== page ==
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五味洋治のページです。主に韓国での北朝鮮関連報道を訳していますが、日本語で紹介されない記事を私の目でセレクトしています。私の執筆活動、経歴についても掲載しています。最近のお勧めは、北朝鮮の軍事関連報道です。日本のメディアが伝えていない細かなものまで拾っています。私がかつてここに書いた金正恩の性格分析は今も十分通用します。筆者へのご連絡はこちらをクリックしてください

2010年9月18日土曜日

間違った噂

日韓のメディアが伝えている、温家宝首相の発言。カーター氏は温家宝を通じて聞いたわけだし、間には通訳が入っている。聞き間違えた可能性もある。しかし、この発言は、中央日報にもあるように、当分は自分が実権を握ると言っている可能性もありそうだ。

いずれにせよ真意は分からない。

赤字部分の日本語訳

温家宝首相は、平壌への私の訪問にかなり関心があって、金正日総書記が私が受けたのと同じ積極的なメッセージを受け取ったことを確認しました。 彼は、金正日総書記の息子、キムジョンウンの将来の昇進に関してDPRKリーダーの言葉を引用しつつ、私たちを驚かせました。それは「西洋からのデマ」だというものでした。 私たちは、政権継承に関して真実を知るのをただ待たなければならない。

央日報の記事

カーター氏「金正日、キム・ジョンウン権力継承説を否認」
文字サイズ : 小 中 大
関連キーワード :カーターキム・ジョンウン温家宝後継金正日
  温家宝首相の言葉を引用して報告書

  北朝鮮の金正日(キム・ジョンイル)国防委員長が三男キム・ジョンウン(26)への権力継承説を否認するような発言をしたと温家宝中国首相(写真右)から聞いた、とジミー・カーター元米大統領(写真左)が明らかにした。

  カーター氏は先月25-27日、北朝鮮に拘束されていた米国人アイジャロン・ゴメス氏の釈放のため平壌(ピョンヤン)を訪問したのに続き、今月4-10日には中国を訪問した。

  カーター氏は13日、カーターセンターウェブサイトに載せた報告書で、6日に北京で会った温首相が「金正日が三男キム・ジョンウンの予想された昇進(prospective promotion)について‘西側の根拠のないルーマー’(a false rumor from the west)と述べたと伝えた」と明らかにした。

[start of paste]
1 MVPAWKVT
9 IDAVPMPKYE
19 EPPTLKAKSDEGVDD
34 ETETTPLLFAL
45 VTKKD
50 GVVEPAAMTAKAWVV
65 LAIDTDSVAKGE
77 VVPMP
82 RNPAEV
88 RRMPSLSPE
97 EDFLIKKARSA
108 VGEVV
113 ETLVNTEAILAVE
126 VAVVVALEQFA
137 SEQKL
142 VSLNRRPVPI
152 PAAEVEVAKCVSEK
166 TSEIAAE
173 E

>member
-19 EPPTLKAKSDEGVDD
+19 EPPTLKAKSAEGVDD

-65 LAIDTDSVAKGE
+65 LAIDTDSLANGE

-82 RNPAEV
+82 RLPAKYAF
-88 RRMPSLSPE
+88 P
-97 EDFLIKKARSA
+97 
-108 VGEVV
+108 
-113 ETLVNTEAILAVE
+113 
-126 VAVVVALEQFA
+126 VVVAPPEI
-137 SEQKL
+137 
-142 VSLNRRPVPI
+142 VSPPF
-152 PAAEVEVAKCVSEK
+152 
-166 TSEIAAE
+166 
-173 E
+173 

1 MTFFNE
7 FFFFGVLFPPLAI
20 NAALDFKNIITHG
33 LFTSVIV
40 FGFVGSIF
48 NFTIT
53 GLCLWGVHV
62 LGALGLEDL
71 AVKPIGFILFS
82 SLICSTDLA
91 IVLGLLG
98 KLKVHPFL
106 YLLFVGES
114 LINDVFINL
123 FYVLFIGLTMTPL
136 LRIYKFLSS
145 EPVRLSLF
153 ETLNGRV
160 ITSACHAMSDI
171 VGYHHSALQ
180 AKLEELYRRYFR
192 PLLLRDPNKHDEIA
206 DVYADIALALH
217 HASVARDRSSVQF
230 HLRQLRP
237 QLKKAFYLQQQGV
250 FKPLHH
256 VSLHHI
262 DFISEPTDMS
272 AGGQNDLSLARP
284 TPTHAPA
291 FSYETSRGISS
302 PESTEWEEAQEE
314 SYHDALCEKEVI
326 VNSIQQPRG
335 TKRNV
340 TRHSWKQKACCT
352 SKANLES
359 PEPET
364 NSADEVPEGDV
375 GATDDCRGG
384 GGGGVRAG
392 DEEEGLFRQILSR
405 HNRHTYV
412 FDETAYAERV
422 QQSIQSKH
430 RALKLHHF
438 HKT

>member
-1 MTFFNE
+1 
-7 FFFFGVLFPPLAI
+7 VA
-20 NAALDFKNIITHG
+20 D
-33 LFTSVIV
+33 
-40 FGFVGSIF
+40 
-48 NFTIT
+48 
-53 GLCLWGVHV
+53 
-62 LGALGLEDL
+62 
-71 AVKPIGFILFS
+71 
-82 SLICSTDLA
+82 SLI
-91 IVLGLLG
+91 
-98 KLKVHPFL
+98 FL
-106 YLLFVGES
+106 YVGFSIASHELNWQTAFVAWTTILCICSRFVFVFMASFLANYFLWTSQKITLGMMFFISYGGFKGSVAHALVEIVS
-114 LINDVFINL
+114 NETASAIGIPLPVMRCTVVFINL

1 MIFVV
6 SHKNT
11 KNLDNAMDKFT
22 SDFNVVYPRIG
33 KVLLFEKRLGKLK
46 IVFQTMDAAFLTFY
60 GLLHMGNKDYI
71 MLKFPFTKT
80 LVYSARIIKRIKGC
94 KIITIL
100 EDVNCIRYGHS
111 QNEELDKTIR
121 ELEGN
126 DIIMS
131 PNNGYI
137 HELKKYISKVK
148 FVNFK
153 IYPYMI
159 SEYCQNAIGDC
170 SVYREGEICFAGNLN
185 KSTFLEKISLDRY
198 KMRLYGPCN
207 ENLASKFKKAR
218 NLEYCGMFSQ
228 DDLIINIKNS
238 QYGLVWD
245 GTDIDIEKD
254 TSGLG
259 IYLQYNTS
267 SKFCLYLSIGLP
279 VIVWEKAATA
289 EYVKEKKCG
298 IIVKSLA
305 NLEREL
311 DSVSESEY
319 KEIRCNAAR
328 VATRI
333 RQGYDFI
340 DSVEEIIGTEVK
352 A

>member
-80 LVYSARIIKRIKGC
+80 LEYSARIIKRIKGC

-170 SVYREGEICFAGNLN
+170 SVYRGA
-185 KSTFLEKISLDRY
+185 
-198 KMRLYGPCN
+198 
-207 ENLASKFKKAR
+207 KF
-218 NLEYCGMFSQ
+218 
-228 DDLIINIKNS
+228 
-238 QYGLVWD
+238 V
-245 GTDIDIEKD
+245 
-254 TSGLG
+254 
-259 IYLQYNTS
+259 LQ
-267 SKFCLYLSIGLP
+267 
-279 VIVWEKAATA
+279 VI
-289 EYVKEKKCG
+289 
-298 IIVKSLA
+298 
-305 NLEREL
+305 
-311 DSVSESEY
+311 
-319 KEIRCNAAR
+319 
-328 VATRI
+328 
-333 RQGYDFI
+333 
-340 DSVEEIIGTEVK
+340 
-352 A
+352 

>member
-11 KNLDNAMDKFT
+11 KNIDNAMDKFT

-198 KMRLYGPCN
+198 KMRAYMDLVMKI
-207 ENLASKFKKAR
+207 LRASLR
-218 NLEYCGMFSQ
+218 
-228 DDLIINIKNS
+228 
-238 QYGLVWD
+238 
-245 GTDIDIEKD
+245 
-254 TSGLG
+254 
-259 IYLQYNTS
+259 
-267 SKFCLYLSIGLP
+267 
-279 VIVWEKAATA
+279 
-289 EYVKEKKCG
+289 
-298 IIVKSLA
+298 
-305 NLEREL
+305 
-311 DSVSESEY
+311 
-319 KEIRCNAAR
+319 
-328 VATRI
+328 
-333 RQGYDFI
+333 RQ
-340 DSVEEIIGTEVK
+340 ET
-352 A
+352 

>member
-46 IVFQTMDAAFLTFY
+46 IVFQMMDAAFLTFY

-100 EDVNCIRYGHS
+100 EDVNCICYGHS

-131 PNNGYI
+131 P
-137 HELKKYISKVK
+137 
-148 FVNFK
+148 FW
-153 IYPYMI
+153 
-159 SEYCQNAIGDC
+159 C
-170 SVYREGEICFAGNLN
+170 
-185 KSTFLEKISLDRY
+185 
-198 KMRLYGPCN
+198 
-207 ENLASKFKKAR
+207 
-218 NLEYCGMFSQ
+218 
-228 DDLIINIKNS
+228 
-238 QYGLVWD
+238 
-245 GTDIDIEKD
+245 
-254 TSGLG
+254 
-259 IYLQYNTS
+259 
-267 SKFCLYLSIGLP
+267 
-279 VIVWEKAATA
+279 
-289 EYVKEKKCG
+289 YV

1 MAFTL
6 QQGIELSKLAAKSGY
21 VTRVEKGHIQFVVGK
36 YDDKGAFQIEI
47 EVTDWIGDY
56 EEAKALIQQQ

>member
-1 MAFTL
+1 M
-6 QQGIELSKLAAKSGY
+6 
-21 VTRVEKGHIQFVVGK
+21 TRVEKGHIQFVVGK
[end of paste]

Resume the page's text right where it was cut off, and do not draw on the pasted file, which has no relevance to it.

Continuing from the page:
カーター氏は北朝鮮権力継承の真実を把握するためにはもう少し待つ必要があると主張した。金正日委員長は先月26-30日に訪中し、胡錦濤国家主席と首脳会談を行った。

  韓米当局と専門家らは「金正日-温家宝-カーターという複雑なコミュニケーション過程で金正日の真意が誤って伝えられた可能性もある」と述べながらも「後継体制構築と関連して注目すべき部分」と見ている。

  韓半島問題専門家のビクター・チャ・ジョージタウン大教授は「北朝鮮状況は不確かなので、金正日の発言がどういう意味を持つのかを話すのは非常に難しい。しかしカーター元大統領が伝えたキム・ジョンウンの‘昇進’の話が権力継承と違う意味だとは思わない」と話した。チャ教授は「金正日が権力をずっと掌握しようとする可能性もある」と付け加えた。

  金正日委員長が幼い後継者が過度に浮き彫りにならないよう煙幕を張ったという分析もある。国家安保戦略研究所のイ・ギドン責任研究委員は「キム・ジョンウン称賛歌謡を金正日が観覧し、住民を相手にキム・ジョンウンを‘青年大将’として教育させるなど後継問題は間違いなく進行中」とし「後継自体よりも今回の党代表会での公職付与の観測を否定したのかもしれない」と分析した。イ・スンヨル梨花(イファ)女子大教授は「党代表会がキム・ジョンウンの登場ではなく、張成沢(チャン・ソンテク)ら後継者後援グループの地位を固める席になると予告した発言」と述べた。

  金正日委員長のこうした発言からみると、三男キム・ジョンウンが中国訪問に随行したという観測は誤りだという指摘も出ている。鄭成長(チョン・ソンジャン)世宗(セジョン)研究所研究委員は「後継問題が6カ国協議や経済問題よりも重要な懸案だとは考えにくい」とし「ただ、金正日が中国の首脳部に比較的具体的な話をするほど後継が進展したと考えられる」と強調した。

  一部では、今回の訪中で金正日委員長が温首相に会った事実が把握されていないという点で、発言の時期と言及の背景に対する慎重な接近が必要だという指摘もある。キャンベル米国務次官補は16日、米上院軍事委に出席し、「(北朝鮮関連)情報の一部は誤りであるケースも多い」と述べた。

http://www.cartercenter.org/news/trip_reports/china-090410.html

Trip Report by Former U.S. President Jimmy Carter to China, Sept. 4-10, 2010
Sept. 13, 2010